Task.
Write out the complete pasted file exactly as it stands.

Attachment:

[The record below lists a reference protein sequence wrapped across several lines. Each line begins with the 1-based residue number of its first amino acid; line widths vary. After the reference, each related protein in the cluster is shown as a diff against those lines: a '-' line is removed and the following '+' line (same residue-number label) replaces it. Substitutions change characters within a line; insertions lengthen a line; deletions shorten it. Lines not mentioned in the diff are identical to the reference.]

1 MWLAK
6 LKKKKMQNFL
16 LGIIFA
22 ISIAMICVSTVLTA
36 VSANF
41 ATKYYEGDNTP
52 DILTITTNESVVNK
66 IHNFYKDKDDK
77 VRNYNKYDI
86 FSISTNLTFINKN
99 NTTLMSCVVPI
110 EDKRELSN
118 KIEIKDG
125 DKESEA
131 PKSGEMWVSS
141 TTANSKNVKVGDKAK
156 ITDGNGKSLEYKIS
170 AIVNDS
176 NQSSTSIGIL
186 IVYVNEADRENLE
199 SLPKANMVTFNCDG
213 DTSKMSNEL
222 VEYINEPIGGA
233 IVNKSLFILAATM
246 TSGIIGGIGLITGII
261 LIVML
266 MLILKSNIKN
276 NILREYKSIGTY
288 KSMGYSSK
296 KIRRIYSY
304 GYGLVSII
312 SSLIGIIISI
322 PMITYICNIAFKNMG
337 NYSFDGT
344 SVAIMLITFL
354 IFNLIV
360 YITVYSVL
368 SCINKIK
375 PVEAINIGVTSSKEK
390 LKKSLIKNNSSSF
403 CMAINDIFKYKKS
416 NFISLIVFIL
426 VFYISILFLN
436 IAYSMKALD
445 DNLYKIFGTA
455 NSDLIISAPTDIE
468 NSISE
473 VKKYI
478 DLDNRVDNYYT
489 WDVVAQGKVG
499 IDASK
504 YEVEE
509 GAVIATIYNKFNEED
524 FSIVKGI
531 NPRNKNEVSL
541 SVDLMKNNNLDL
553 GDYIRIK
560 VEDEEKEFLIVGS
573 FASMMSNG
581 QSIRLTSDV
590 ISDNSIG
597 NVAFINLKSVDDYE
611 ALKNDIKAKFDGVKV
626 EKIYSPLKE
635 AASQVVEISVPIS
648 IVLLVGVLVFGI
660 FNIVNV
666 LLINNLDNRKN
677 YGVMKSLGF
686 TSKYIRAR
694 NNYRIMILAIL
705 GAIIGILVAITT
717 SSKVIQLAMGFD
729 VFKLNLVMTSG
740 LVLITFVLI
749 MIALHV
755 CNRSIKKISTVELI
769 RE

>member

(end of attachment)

[The record below lists a reference protein sequence wrapped across several lines. Each line begins with the 1-based residue number of its first amino acid; line widths vary. After the reference, each related protein in the cluster is shown as a diff against those lines: a '-' line is removed and the following '+' line (same residue-number label) replaces it. Substitutions change characters within a line; insertions lengthen a line; deletions shorten it. Lines not mentioned in the diff are identical to the reference.]

1 MWLAK
6 LKKKKMQNFL
16 LGIIFA
22 ISIAMICVSTVLTA
36 VSANF
41 ATKYYEGDNTP
52 DILTITTNESVVNK
66 IHNFYKDKDDK
77 VRNYNKYDI
86 FSISTNLTFINKN
99 NTTLMSCVVPI
110 EDKRELSN
118 KIEIKDG
125 DKESEA
131 PKSGEMWVSS
141 TTANSKNVKVGDKAK
156 ITDGNGKSLEYKIS
170 AIVNDS
176 NQSSTSIGIL
186 IVYVNEADRENLE
199 SLPKANMVTFNCDG
213 DTSKMSNEL
222 VEYINEPIGGA
233 IVNKSLFILAATM
246 TSGIIGGIGLITGII
261 LIVML
266 MLILKSNIKN
276 NILREYKSIGTY
288 KSMGYSSK
296 KIRRIYSY
304 GYGLVSII
312 SSLIGIIISI
322 PMITYICNIAFKNMG
337 NYSFDGT
344 SVAIMLITFL
354 IFNLIV
360 YITVYSVL
368 SCINKIK
375 PVEAINIGVTSSKEK
390 LKKSLIKNNSSSF
403 CMAINDIFKYKKS
416 NFISLIVFIL
426 VFYISILFLN
436 IAYSMKALD
445 DNLYKIFGTA
455 NSDLIISAPTDIE
468 NSISE
473 VKKYI
478 DLDNRVDNYYT
489 WDVVAQGKVG
499 IDASK
504 YEVEE
509 GAVIATIYNKFNEED
524 FSIVKGI
531 NPRNKNEVSL
541 SVDLMKNNNLDL
553 GDYIRIK
560 VEDEEKEFLIVGS
573 FASMMSNG
581 QSIRLTSDV
590 ISDNSIG
597 NVAFINLKSVDDYE
611 ALKNDIKAKFDGVKV
626 EKIYSPLKE
635 AASQVVEISVPIS
648 IVLLVGVLVFGI
660 FNIVNV
666 LLINNLDNRKN
677 YGVMKSLGF
686 TSKYIRAR
694 NNYRIMILAIL
705 GAIIGILVAITT
717 SSKVIQLAMGFD
729 VFKLNLVMTSG
740 LVLITFVLI
749 MIALHV
755 CNRSIKKISTVELI
769 RE

>member